3 The Kyoto Declaration and Plan of Action. International Conference on Sustainable Contribution of Fisheries to Food Security, Kyoto, Japan, 4-9 December 1995. Organised by the Government of Japan in collaboration with the Food and Agriculture Organization of the United Nations. Published by Fisheries Agency, The Government of Japan. 22p.


(condensed from the draft report of the ECIFE by Paul Siri)

1. Enhancement of fisheries resources is likely to be accompanied by change.

2. Significant production increases via enhancements are possible with associated benefits but resource limitations and institutional constraints are likely to moderate the pace of enhancements.

3. Proper resource management of the fishery and the ecosystem, often through the use of traditional systems, is necessary for maintaining resource equilibrium which is necessary for long-term sustainability.

Governments need to recognise both traditional and non-traditional management approaches prior to the

formulation of new fishery laws and regulations.

4. Institutional constraints may be equal to or greater than technical limitations.


1. Since enhancements can substantially alter the environmental, institutional and economic attributes of the system, approaches to enhan-cements should be led by principles of participation by all stakeholders integrating technical, institutional, social and economic analysis.

2. Intervention should be carried out following a process framework including examining options and alternatives to


enhancements. Expected benefits and costs along with uncertainties surrounding these should be evaluated using interdisciplinary methods of analysis.

3. Outcomes of intervention should be monitored with feedback for an adaptive management approach to improve policies and procedures.


1. Presently, few countries are in a position to conduct significant stock enhancement without subsidies due to limitations in the availability of cost-effective mass production of young fish.

2. Under many conditions yield can be positively correlated with density and area of water body to be stocked. Additionally, data show that rates of return can be economically viable.

3. Generalised productivity models must be used conservatively due to the variability in aquatic systems. To be effective such models need to be site-specific and the data must be empirically derived.


1. Strategic planning requires three types of predictive models:

• Fisheries potential under natural conditions.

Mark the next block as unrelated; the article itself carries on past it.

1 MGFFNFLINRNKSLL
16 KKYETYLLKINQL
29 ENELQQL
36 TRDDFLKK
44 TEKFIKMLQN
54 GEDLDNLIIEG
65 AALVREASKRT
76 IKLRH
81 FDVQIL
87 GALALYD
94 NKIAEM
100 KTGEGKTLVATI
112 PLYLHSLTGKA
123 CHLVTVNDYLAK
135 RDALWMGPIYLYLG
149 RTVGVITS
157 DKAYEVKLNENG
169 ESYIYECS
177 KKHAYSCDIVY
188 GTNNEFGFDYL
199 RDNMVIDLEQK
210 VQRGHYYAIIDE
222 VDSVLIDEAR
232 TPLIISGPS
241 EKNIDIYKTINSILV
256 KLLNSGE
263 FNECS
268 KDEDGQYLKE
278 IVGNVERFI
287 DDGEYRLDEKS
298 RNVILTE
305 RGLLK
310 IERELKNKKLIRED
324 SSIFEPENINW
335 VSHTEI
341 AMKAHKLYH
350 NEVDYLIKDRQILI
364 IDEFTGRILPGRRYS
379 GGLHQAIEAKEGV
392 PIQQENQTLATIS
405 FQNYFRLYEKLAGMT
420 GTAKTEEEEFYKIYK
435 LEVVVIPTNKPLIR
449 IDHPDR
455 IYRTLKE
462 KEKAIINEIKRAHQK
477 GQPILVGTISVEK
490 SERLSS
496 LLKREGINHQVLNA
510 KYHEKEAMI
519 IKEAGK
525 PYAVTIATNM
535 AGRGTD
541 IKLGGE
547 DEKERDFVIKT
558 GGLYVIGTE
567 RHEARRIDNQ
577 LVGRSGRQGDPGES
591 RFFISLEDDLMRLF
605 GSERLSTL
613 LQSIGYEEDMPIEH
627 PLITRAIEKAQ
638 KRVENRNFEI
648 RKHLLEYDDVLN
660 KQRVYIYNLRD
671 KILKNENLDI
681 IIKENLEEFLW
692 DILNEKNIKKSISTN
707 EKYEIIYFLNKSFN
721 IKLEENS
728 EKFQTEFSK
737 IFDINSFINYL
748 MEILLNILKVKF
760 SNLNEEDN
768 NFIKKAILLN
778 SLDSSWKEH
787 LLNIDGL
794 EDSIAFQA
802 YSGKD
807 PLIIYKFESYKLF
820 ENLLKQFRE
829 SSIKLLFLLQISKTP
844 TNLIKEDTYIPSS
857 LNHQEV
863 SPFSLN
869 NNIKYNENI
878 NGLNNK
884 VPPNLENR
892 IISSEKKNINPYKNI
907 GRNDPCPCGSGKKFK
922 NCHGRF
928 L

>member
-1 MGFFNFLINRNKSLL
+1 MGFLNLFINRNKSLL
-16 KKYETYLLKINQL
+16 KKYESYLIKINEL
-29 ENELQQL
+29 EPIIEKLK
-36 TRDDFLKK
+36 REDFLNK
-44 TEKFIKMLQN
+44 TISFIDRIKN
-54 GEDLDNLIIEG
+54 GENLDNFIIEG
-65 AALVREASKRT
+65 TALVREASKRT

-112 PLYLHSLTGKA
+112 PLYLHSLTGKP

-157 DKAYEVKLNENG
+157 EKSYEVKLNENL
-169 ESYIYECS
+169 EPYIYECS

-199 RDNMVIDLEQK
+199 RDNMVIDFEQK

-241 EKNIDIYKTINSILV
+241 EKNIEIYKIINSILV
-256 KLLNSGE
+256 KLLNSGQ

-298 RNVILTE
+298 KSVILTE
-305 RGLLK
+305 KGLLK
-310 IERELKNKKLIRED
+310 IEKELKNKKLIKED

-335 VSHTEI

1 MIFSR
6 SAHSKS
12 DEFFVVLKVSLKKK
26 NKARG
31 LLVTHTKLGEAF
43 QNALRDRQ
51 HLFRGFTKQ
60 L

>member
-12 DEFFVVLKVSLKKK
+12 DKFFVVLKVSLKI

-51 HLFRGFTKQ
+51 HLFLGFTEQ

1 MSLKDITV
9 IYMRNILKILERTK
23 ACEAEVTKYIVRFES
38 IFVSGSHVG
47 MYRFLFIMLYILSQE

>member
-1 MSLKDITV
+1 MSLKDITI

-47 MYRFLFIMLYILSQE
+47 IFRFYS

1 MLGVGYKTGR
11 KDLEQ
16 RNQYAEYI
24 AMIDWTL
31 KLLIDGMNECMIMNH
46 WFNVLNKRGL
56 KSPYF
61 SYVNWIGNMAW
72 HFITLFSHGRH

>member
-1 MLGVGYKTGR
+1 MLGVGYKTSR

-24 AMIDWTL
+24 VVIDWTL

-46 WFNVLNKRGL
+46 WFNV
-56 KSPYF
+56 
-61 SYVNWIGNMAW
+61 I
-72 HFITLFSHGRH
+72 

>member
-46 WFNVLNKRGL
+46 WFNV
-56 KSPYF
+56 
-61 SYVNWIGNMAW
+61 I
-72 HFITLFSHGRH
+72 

• Potential enhancement benefits compared to no enhancement.

• Losses of potential yield due to habitat degradation.

2. Stock enhancement modelling has four primary applications:

• Understanding processes regu-lating potential yield from water bodies;

• Determining relationships between fish yield and indicators of stocking input;

• Providing information for optimizing stocking programme success;

• Minimizing potential adverse impacts.

3. Modeling is a tool in formulating technical components of enhancements but must be used in conjunction with the evaluation of cultural and social issues when assessing implementation risks and benefits.

4. Risk assessment models may contribute to the planning process and reduce the chances of programme failure.

5. Cage culture represents an aspect of an enhancement trend towards increasing intensification and needs to be examined as an option oriented towards high value market products which may pose a competitive disadvantage in food economies geared towards poorer segments of human populations. Cage culture is an appropriate enhancement option for a number of water bodies and has additional potential in seed production.

Information and Monitoring

1. Globally, inadequate information is a constraint. Nationally aggregated poor quality data coupled with poor coverage and a lack of information at local levels (to support enhancements) are parts of the problem.

2. Another problem is a lack of comparability and compatibility

among data sets and clear definitions of fisheries activities creating difficulty in separating aquaculture data from inland capture fisheries.

3. Social and economic data, in addition to fisheries data, are necessary to support enhancements.

4. Resource limitations underpin many of the reporting problems in developing areas. Governments and NGOs should strive to simplify the data collection and reporting process.

5. Longer term monitoring is critical so that the results of an intervention can be properly analyzed thereby contributing to the process framework on which to base future decisions.